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TU Dresden » Faculty of Mechanical Science and Engineering » Institute for Materials Science » Chair of Materials Science and Nanotechnology

» presentations   » 2011.03.14




Silicon to nickel-silicide axial nanowire heterostructures as Bio-FETs (HL 5.8)

S. Pregl, W. Weber, G. Cuniberti

DPG Frühjahrstagung der Sektion Kondensierte Materie (SKM) und der Sektion AMOP (SAMOP)
DPG Spring Meeting of the Condensed Matter Section (SKM) and the Atomic, Molecular, Plasma Physics and Quantum Optics Section (SAMOP)


2011.03.14; (POT 06) Dresden, Germany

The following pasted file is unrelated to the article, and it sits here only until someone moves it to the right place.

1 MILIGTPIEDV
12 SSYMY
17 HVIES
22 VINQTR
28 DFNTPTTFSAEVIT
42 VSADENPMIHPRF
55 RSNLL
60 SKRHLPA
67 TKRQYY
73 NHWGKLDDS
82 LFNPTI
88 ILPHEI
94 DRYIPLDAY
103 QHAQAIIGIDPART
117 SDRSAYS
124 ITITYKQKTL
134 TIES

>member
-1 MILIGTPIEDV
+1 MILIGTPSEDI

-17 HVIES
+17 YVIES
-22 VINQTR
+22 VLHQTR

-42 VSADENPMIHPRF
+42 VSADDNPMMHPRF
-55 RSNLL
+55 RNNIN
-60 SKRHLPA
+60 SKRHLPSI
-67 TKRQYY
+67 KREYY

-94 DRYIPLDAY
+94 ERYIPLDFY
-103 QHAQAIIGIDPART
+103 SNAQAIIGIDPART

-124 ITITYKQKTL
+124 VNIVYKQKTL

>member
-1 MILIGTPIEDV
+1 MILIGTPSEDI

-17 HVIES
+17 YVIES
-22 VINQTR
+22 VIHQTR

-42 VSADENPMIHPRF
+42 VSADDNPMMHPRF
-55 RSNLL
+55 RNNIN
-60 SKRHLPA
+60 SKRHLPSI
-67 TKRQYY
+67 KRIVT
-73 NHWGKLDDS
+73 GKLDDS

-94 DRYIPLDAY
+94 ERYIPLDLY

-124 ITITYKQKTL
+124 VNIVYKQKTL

Silicon Nanowire based field effect transistors (FETs) have shown to be capable of label-free and real-time detection of biomolecules in fluidic media. Antagonist binding events lead to a gating effect and therefore a change in source-drain current. Next generations of biosensor FETs have to become more sensitive and strategies have to be developed to handle sample related screening and parasitic pH effects. Our research is focused on utilization of bottom-up synthesised Schottky barrier FETs (SB-FETs) for this new kind of sensors. Silicon nanowires grown with catalytic chemical vapor deposition (CVD) are contacted to Nickel pads which form source and drain. Annealing leads to axial nickel-silicidation resulting in an atomic sharp metal-semiconductor interface and therefore a defined Schottky barrier. So build SB-FETs show inverse subthreshold slopes as low as 110 mV/dec and a high on/off current ratio. This indicates the possibility of manipulating the barrier height by applied electrical fields in a very efficient way. Using this SB-FET as a detector for biological species promises therefore a very high sensitivity. Current investigations on the nature of the sensing effect on protein adsorption are running. The effect on the sensing regions (Schottky junctions vs. channel) will be assessed.



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